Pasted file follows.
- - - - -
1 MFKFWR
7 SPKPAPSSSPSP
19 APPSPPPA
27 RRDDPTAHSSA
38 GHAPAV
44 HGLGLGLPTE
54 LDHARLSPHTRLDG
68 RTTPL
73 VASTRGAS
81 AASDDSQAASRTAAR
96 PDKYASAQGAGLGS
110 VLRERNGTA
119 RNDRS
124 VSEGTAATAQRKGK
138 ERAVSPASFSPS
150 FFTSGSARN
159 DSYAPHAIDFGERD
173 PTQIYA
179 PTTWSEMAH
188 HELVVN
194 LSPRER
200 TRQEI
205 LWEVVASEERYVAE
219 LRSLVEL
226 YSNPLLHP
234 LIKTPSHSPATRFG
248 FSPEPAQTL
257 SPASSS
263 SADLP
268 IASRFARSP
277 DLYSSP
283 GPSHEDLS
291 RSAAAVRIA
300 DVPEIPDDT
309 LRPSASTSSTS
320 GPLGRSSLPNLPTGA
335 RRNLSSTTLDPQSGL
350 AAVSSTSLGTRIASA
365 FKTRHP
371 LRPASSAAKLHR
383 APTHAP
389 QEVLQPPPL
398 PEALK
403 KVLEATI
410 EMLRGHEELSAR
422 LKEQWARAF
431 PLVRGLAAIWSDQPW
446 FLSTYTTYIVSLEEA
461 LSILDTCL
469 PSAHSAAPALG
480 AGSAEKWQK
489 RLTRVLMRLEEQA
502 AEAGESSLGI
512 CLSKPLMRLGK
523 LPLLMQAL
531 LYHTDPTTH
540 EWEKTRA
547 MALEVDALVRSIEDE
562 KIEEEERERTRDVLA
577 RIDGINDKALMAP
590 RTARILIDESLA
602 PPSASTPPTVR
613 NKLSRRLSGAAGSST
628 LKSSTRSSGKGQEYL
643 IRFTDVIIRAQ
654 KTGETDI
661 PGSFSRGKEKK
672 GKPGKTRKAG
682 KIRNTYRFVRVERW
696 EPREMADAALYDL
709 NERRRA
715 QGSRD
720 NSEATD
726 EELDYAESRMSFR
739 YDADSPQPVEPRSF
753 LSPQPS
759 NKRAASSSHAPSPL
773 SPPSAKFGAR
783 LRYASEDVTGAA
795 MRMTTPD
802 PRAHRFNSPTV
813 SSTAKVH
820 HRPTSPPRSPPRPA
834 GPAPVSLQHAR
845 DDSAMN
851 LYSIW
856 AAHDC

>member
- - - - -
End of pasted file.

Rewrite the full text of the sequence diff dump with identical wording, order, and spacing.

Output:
1 MFKFWR
7 SPKPAPSSSPSP
19 APPSPPPA
27 RRDDPTAHSSA
38 GHAPAV
44 HGLGLGLPTE
54 LDHARLSPHTRLDG
68 RTTPL
73 VASTRGAS
81 AASDDSQAASRTAAR
96 PDKYASAQGAGLGS
110 VLRERNGTA
119 RNDRS
124 VSEGTAATAQRKGK
138 ERAVSPASFSPS
150 FFTSGSARN
159 DSYAPHAIDFGERD
173 PTQIYA
179 PTTWSEMAH
188 HELVVN
194 LSPRER
200 TRQEI
205 LWEVVASEERYVAE
219 LRSLVEL
226 YSNPLLHP
234 LIKTPSHSPATRFG
248 FSPEPAQTL
257 SPASSS
263 SADLP
268 IASRFARSP
277 DLYSSP
283 GPSHEDLS
291 RSAAAVRIA
300 DVPEIPDDT
309 LRPSASTSSTS
320 GPLGRSSLPNLPTGA
335 RRNLSSTTLDPQSGL
350 AAVSSTSLGTRIASA
365 FKTRHP
371 LRPASSAAKLHR
383 APTHAP
389 QEVLQPPPL
398 PEALK
403 KVLEATI
410 EMLRGHEELSAR
422 LKEQWARAF
431 PLVRGLAAIWSDQPW
446 FLSTYTTYIVSLEEA
461 LSILDTCL
469 PSAHSAAPALG
480 AGSAEKWQK
489 RLTRVLMRLEEQA
502 AEAGESSLGI
512 CLSKPLMRLGK
523 LPLLMQAL
531 LYHTDPTTH
540 EWEKTRA
547 MALEVDALVRSIEDE
562 KIEEEERERTRDVLA
577 RIDGINDKALMAP
590 RTARILIDESLA
602 PPSASTPPTVR
613 NKLSRRLSGAAGSST
628 LKSSTRSSGKGQEYL
643 IRFTDVIIRAQ
654 KTGETDI
661 PGSFSRGKEKK
672 GKPGKTRKAG
682 KIRNTYRFVRVERW
696 EPREMADAALYDL
709 NERRRA
715 QGSRD
720 NSEATD
726 EELDYAESRMSFR
739 YDADSPQPVEPRSF
753 LSPQPS
759 NKRAASSSHAPSPL
773 SPPSAKFGAR
783 LRYASEDVTGAA
795 MRMTTPD
802 PRAHRFNSPTV
813 SSTAKVH
820 HRPTSPPRSPPRPA
834 GPAPVSLQHAR
845 DDSAMN
851 LYSIW
856 AAHDC

>member